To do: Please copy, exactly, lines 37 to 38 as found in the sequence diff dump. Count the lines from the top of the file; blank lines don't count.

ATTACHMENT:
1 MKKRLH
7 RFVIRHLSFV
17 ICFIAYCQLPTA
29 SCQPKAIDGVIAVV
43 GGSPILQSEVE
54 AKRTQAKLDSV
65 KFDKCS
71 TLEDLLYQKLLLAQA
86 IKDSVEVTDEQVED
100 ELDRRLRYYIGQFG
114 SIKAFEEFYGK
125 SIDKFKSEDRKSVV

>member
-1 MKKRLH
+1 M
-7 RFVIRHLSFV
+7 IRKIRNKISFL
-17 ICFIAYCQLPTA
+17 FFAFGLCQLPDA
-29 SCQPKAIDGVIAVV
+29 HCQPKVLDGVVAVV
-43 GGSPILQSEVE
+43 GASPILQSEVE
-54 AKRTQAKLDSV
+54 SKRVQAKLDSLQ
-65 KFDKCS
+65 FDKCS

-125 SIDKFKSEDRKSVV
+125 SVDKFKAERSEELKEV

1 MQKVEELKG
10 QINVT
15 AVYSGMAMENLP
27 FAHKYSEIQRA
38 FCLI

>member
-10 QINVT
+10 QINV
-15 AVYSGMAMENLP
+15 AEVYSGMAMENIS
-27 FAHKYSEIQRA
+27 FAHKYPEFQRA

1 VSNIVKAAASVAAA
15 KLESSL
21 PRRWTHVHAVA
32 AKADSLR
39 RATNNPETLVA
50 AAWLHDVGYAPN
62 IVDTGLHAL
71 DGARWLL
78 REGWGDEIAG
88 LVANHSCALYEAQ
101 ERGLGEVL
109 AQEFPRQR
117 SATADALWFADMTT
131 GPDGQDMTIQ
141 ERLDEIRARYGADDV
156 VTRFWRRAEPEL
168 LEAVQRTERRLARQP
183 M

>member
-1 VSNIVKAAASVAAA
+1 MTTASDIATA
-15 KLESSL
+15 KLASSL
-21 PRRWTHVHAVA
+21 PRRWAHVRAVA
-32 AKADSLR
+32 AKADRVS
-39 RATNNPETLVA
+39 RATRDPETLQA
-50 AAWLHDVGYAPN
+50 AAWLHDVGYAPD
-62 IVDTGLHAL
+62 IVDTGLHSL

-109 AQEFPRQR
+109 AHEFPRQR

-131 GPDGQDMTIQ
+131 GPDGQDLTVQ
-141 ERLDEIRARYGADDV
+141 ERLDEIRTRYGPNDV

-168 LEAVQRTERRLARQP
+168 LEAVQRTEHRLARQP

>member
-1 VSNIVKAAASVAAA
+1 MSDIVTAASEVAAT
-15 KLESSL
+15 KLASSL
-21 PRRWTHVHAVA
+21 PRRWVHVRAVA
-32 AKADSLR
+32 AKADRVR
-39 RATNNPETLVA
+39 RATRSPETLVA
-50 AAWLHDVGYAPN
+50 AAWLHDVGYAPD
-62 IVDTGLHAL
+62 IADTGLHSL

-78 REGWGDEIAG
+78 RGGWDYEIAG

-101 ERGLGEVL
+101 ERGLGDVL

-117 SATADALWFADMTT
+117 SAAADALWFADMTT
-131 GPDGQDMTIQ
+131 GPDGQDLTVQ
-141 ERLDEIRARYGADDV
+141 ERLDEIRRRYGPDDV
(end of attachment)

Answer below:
+10 QINV
-15 AVYSGMAMENLP